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COVID-19: A lived experience in Brazil

Posted By Isabela Castro, DDs, MSc, MBA, IA, FISQua, Sunday, September 20, 2020

In Rio de Janeiro, family members of COVID-19 patients continue to face the trauma of not having news about their hospitalized loved ones. At the Hospital Adão Pereira Nunes in Duque de Caxias, in the Baixada Fluminense, a patient was hospitalized for 40 days, and during that time, the family was not informed about the patient’s evolving condition. Elias dos Santos is intubated and in serious condition, which was the only information the family could obtain from the hospital. His sister-in-law, Arlúcia Ramos, says she is distressed, having already lost her husband and another brother-in-law to COVID-19. She says that the family goes to the hospital, but no doctor has ever provided current information about Elias' health status. The Director of the hospital, on the other hand, reports that since the moment of hospitalization, the hospital has attempted to contact relatives by phone using the number provided in the patient's record. Regarding Elias' case, she claimed that several times the responsible doctor tried to contact his family, but without success.” (Source O Globo, Journal.)


The first case of COVID-19 recorded in Brazil, in the city of São Paulo, dates back to the end of February. That Sunday night, after listening to news about COVID on a famous TV show, a medical friend in a WhatsApp group commented: “Yes, folks, the COVID has arrived.”


Months later, many new experiences in healthcare have arisen, most of them abruptly and without planning. These experiences culminated in a series of measures – most of them restrictive – and process adjustments that brought countless consequences, some negative, others more positive. Each consequence of the fight against COVID-19 has been a great source of learning for system improvement. Most notably, the ban on hospital visits (a measure totally necessary to contain the spread of the virus) has been coupled with a lack of information on the health status of patients and difficulty in engaging active and compassionate healthcare leadership in Brazil. This remains one of our biggest challenges. The lack of basic resources in the public health system, the waiting lists for a place in the ICU and a cooling fan, allied with the great political crisis that we are experiencing, modulated what was already frightening to a higher level – an unprecedented health crisis.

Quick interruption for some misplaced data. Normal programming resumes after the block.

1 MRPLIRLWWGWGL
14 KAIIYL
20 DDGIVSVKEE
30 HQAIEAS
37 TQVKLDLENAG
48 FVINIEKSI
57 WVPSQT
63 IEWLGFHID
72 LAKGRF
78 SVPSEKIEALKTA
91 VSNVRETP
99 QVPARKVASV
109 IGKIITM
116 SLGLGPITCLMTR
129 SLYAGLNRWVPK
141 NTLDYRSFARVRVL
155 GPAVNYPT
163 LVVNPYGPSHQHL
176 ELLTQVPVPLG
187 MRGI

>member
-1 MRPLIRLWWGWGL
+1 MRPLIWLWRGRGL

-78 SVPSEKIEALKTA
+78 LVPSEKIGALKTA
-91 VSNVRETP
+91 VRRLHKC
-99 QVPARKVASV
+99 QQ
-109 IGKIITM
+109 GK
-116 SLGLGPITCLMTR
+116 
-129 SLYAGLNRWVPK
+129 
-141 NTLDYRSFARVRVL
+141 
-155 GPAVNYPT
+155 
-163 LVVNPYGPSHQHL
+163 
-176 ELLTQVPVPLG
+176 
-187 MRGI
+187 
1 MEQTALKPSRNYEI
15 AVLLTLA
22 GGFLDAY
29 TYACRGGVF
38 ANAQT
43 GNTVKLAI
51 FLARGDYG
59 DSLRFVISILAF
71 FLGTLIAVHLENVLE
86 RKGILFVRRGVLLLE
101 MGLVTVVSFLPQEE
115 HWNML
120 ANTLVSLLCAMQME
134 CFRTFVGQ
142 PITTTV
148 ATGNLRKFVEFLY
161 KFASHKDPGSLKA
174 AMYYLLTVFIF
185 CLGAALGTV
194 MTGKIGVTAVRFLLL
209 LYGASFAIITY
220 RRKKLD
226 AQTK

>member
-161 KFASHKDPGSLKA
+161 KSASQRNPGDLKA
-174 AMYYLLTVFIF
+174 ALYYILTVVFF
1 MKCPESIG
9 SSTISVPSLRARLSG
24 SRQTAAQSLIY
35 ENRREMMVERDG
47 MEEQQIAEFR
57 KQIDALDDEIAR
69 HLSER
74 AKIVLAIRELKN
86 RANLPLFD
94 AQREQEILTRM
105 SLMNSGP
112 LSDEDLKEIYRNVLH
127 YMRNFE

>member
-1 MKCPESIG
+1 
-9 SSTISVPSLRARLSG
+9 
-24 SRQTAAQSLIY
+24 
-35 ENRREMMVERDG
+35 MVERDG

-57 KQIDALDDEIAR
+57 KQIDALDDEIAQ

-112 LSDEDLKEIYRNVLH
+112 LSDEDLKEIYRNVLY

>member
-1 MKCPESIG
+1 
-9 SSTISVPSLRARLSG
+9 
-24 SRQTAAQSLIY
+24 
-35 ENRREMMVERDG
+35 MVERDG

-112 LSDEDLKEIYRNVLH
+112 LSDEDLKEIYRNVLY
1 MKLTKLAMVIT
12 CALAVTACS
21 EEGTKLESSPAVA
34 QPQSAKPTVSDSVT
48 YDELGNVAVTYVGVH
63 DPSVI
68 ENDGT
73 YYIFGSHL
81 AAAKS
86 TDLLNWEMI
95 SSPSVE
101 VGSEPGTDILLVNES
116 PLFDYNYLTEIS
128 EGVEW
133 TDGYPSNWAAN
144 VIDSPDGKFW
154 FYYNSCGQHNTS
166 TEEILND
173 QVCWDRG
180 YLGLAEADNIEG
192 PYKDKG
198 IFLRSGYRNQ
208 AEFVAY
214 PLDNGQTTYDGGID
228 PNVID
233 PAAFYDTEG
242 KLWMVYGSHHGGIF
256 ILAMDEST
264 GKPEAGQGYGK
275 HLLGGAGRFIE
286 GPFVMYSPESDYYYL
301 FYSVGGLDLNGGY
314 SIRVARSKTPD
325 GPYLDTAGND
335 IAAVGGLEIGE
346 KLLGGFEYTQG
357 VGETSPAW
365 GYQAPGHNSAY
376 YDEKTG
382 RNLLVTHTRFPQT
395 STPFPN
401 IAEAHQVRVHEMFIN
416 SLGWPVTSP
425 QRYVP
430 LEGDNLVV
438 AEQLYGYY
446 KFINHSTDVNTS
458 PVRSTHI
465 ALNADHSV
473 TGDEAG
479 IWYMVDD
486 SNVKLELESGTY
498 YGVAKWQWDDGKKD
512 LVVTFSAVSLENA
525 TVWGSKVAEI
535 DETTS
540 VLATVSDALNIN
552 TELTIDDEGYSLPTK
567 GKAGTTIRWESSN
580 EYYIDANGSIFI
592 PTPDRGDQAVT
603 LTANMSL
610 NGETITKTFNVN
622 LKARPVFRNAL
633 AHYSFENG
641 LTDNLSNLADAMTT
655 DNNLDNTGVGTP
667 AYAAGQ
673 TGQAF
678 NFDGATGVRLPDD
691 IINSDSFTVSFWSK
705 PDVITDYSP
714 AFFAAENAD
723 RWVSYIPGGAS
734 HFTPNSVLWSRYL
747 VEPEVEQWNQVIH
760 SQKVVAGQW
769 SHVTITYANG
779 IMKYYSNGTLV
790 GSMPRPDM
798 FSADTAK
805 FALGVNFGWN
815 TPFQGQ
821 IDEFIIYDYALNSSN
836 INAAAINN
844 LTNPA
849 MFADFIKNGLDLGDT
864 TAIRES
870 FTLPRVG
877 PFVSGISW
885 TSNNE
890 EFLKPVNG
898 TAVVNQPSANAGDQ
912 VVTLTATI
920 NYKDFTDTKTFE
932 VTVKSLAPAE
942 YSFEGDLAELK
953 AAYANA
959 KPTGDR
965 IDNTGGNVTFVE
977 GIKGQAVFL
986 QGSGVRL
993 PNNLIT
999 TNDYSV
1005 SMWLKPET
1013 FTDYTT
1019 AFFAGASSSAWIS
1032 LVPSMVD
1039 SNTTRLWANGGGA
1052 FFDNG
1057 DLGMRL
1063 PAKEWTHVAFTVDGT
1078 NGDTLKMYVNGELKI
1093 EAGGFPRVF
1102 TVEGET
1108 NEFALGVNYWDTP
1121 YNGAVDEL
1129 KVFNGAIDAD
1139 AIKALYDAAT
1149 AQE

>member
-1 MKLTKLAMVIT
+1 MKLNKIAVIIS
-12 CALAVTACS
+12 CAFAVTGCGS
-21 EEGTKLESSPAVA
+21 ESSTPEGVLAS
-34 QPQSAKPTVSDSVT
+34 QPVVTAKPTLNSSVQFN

The story of my family friend, Mrs. Maria, who was hospitalized in a field hospital for 25 days illustrates these compound crises. Maria is 75 years old with melanoderma. She was admitted in early June with COVID-19 symptoms. After visiting a basic health unit, she was transferred to a specialized public hospital. After admission, her family was instructed about the restriction of visits and that all information about the patient’s status would be shared by the telephone registered by the family at the time of admission. The days passed, but no one heard from the patient herself or heard from the hospital about her health status or prognosis. Being elderly, which is a risk factor for more severe presentation of COVID-19, Mrs. Maria required even more care and attention. Eventually, the hospital social worker called without giving the family prior notice or making an appointment to talk to the family. The social worker gave a very poor description of important medical information and told the family she was reading directly from the medical report provided. As a health professional who works in intensive care units, I tried to advocate to ease the family's despair, although I was unable to visit Mrs. Maria myself.